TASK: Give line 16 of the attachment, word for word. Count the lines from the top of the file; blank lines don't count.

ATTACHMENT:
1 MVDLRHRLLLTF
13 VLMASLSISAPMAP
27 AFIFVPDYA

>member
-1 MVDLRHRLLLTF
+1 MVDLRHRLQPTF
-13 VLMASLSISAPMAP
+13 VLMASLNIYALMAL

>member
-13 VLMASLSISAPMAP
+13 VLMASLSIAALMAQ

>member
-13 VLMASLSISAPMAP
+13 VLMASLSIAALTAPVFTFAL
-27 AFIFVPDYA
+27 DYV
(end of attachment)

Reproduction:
+27 DYV